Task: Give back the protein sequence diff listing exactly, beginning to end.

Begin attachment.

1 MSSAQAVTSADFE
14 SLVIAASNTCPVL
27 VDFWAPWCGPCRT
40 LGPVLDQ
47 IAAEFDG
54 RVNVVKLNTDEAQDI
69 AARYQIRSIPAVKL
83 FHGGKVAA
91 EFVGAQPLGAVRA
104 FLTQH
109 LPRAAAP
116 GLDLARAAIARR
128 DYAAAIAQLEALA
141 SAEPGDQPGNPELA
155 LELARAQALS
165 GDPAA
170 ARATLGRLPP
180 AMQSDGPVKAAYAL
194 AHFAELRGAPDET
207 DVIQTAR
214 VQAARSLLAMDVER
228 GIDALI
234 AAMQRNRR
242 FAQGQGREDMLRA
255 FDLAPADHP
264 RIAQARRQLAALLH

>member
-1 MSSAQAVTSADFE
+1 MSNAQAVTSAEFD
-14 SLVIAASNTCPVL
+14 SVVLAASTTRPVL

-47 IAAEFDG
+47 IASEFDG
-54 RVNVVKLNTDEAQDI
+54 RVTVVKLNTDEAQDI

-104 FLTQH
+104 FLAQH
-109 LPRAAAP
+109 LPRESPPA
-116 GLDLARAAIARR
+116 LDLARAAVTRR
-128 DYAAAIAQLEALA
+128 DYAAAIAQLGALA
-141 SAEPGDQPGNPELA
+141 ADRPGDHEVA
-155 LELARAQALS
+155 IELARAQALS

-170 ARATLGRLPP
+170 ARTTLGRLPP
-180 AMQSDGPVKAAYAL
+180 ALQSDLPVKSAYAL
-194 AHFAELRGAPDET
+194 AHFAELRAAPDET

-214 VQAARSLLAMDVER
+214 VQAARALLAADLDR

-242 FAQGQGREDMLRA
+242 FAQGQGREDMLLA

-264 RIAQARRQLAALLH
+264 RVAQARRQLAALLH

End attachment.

1 MSSAQAVTSADFE
14 SLVIAASNTCPVL
27 VDFWAPWCGPCRT
40 LGPVLDQ
47 IAAEFDG
54 RVNVVKLNTDEAQDI
69 AARYQIRSIPAVKL
83 FHGGKVAA
91 EFVGAQPLGAVRA
104 FLTQH
109 LPRAAAP
116 GLDLARAAIARR
128 DYAAAIAQLEALA
141 SAEPGDQPGNPELA
155 LELARAQALS
165 GDPAA
170 ARATLGRLPP
180 AMQSDGPVKAAYAL
194 AHFAELRGAPDET
207 DVIQTAR
214 VQAARSLLAMDVER
228 GIDALI
234 AAMQRNRR
242 FAQGQGREDMLRA
255 FDLAPADHP
264 RIAQARRQLAALLH

>member
-1 MSSAQAVTSADFE
+1 MSNAQAVTSAEFD
-14 SLVIAASNTCPVL
+14 SVVLAASTTRPVL

-47 IAAEFDG
+47 IASEFDG
-54 RVNVVKLNTDEAQDI
+54 RVTVVKLNTDEAQDI

-104 FLTQH
+104 FLAQH
-109 LPRAAAP
+109 LPRESPPA
-116 GLDLARAAIARR
+116 LDLARAAVTRR
-128 DYAAAIAQLEALA
+128 DYAAAIAQLGALA
-141 SAEPGDQPGNPELA
+141 ADRPGDHEVA
-155 LELARAQALS
+155 IELARAQALS

-170 ARATLGRLPP
+170 ARTTLGRLPP
-180 AMQSDGPVKAAYAL
+180 ALQSDLPVKSAYAL
-194 AHFAELRGAPDET
+194 AHFAELRAAPDET

-214 VQAARSLLAMDVER
+214 VQAARALLAADLDR

-242 FAQGQGREDMLRA
+242 FAQGQGREDMLLA

-264 RIAQARRQLAALLH
+264 RVAQARRQLAALLH